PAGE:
Author information

Affiliations

Authors

Contributions

R.S.C., L.C.F and N.C. conceived the experiment(s), K.K.A.S., R.S.C., N.C. and A.P.F. conducted the experiment(s), C.A.O.M., I.C.L.S., J.C.Z., R.S.C. and K.K.A.S. analysed the results and wrote the manuscript. All authors reviewed the manuscript.

Corresponding author

Correspondence to Roberto S. Camargo.

Ethics declarations

Competing interests

The authors declare no competing interests.

Additional information

Publisher's note

Springer Nature remains neutral with regard to jurisdictional claims in published maps and institutional affiliations.

Supplementary Information

Rights and permissions

Open Access This article is licensed under a Creative Commons Attribution 4.0 International License, which permits use, sharing, adaptation, distribution and reproduction in any medium or format, as long as you give appropriate credit to the original author(s) and the source, provide a link to the Creative Commons licence, and indicate if changes were made. The images or other third party material in this article are included in the article's Creative Commons licence, unless indicated otherwise in a credit line to the material. If material is not included in the article's Creative Commons licence and your intended use is not permitted by statutory regulation or exceeds the permitted use, you will need to obtain permission directly from the copyright holder. To view a copy of this licence, visit http://creativecommons.org/licenses/by/4.0/.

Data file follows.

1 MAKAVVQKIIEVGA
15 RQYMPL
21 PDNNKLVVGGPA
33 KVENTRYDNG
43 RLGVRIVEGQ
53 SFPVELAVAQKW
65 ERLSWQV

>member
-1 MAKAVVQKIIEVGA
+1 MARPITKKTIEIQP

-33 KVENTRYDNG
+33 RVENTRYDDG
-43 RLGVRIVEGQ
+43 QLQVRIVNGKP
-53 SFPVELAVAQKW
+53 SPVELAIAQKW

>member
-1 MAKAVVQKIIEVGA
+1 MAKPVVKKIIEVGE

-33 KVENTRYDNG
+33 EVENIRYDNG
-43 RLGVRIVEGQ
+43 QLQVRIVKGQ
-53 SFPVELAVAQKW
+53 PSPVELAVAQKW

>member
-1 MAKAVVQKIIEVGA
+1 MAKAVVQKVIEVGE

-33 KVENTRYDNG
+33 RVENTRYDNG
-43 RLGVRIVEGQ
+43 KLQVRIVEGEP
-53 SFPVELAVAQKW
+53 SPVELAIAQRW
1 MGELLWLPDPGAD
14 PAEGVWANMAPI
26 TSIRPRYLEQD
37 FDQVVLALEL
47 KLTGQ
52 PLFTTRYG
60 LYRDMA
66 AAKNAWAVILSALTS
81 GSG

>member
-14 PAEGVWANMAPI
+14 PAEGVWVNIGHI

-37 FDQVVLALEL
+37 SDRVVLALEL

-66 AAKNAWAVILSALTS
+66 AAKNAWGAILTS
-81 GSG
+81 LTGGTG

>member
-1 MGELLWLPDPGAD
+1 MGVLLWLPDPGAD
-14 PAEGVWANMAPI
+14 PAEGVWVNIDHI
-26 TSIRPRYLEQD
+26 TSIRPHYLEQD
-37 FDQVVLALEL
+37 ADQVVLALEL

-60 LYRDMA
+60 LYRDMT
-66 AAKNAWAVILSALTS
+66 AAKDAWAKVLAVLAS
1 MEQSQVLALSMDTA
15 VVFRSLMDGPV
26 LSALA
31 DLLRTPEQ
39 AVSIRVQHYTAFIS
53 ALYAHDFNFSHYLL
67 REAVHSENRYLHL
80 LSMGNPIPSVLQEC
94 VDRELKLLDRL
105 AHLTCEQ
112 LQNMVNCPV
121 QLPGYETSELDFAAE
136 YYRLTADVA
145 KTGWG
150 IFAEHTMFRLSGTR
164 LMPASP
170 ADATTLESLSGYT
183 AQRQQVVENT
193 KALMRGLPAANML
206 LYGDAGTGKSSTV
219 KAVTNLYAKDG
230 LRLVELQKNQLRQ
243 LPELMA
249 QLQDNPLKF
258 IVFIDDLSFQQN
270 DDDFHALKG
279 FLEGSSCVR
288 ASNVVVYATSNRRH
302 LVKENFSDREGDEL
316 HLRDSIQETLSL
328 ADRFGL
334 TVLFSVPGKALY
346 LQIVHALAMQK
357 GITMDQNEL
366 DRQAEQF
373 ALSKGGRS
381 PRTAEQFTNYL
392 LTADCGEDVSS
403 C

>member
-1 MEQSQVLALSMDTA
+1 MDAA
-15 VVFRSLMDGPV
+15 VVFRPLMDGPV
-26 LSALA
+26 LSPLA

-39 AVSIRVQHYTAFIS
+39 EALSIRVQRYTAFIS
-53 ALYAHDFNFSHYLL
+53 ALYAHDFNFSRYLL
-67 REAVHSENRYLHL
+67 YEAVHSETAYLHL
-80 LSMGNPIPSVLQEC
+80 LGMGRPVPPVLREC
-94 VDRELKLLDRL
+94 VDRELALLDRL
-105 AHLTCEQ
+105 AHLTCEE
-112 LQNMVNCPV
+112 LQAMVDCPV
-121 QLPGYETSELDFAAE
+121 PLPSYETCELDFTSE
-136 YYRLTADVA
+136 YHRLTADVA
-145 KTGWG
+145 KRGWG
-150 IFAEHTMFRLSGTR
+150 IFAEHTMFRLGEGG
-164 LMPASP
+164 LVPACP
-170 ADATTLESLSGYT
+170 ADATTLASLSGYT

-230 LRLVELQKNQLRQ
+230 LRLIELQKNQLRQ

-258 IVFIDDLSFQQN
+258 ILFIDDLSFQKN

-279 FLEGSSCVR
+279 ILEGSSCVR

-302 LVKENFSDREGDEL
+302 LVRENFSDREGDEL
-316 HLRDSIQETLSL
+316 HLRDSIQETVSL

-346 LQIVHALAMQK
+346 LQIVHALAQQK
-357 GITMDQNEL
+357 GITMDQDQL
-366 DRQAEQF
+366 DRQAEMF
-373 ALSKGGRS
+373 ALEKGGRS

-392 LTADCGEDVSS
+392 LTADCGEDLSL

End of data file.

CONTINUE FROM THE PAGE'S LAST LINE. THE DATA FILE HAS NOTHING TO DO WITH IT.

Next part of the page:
Reprints and Permissions

About this article

Verify currency and authenticity via CrossMark

Cite this article

Sousa, K.K.A., Camargo, R.S., Caldato, N. et al. Carbon dioxide levels in initial nests of the leaf-cutting ant Atta sexdens (Hymenoptera: Formicidae). Sci Rep 11, 20562 (2021). https://doi.org/10.1038/s41598-021-00099-8

Download citation

Comments

By submitting a comment you agree to abide by our Terms and Community Guidelines. If you find something abusive or that does not comply with our terms or guidelines please flag it as inappropriate.

Search

Quick links

Nature Briefing

Sign up for the Nature Briefing newsletter — what matters in science, free to your inbox daily.

Get the most important science stories of the day, free in your inbox. Sign up for Nature Briefing